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133 Dead As Delta Cancels Flight In Midair

CINCINNATI—A 737 traveling from Cincinnati to Salt Lake City was lost with all passengers and crew Monday when cash-strapped Delta Airlines, the aircraft's operator, canceled Flight 1060 en route.

Delta Flight 1060, which was forced to land in an Indiana cornfield after being canceled mid-flight.

According to a statement from Delta, the midair cancellation was made as part of the company's plan to cut continental service by 25 percent and emerge from Chapter 11 bankruptcy with an economically viable business strategy.

"Delta Airlines regrets any inconvenience to our valued customers," the statement read in part. "Unfortunately, in today's uncertain economy, service interruptions and cancellations are inevitable."

Air-traffic-control personnel reported that Flight 1060 was at cruising altitude when Delta cancelled the flight. According to the aircraft's black-box flight recorder, the crew announced the cancellation over the intercom, instructed passengers to gather their luggage from overhead bins for disembarking, then shut down all aircraft systems. At 9:46 a.m. Central time, Flight 1060's tracking designation vanished from air-traffic-control radar screens. Approximately 15 minutes later, the aircraft crashed in a cornfield outside Tipton, IN, killing all onboard.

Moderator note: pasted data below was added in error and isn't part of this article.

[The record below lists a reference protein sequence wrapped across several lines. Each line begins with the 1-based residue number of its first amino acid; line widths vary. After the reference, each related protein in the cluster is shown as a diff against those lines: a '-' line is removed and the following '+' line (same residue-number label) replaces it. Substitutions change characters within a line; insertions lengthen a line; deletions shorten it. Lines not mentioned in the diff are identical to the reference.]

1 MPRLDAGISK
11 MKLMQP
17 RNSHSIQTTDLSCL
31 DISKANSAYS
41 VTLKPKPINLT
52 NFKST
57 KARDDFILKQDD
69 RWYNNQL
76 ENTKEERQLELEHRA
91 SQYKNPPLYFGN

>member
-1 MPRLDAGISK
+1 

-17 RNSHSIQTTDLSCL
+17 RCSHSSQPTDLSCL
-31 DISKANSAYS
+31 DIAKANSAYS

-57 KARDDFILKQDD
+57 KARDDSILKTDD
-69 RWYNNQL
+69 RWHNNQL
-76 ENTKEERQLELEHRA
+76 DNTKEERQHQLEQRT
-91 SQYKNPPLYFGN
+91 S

While Delta officials are blaming the cancellation on financial troubles, other problems, such as high fuel costs and bad weather, have caused delays and lost profits for airlines in recent months.

Passengers at San Diego International Airport await news of more midair cancellations.

"Airlines have been compensating for recent shortfalls by canceling flights, as well as overbooking," airline-industry observer Gerard Mendez said. "These things never fail to irritate customers—especially when they're done in midair—but unfortunately, the airline industry is a business like any other, and as it becomes increasingly competitive, these sorts of frustrations are taking place more and more."

In May, Delta officials made an adjustment for an overbooked flight by bumping six passengers from Flight 400 somewhere over the Allegheney Mountains.

Delta Airlines spokesperson Clarice Waddell said that, in cases of cancellation and overbooking, the airline does everything it can to accommodate its customers' travel plans.

Said Waddell: "When we're forced to bump passengers from a moving airplane, we always offer meal vouchers or SkyMiles credits."

Consolidating flights is another controversial cost-cutting measure used by Delta in recent months. Delta's last attempt to consolidate flights in midair, in December 2005, resulted in the total destruction of two 747s, which exploded in a large fireball approximately 35,000 feet over central Arizona. Although the loss of these planes was recoupable as a tax deduction for the airline, Waddell stressed that Delta nonetheless regretted any unfortunate repercussions the decision may have had on the company's top priority—the customer.

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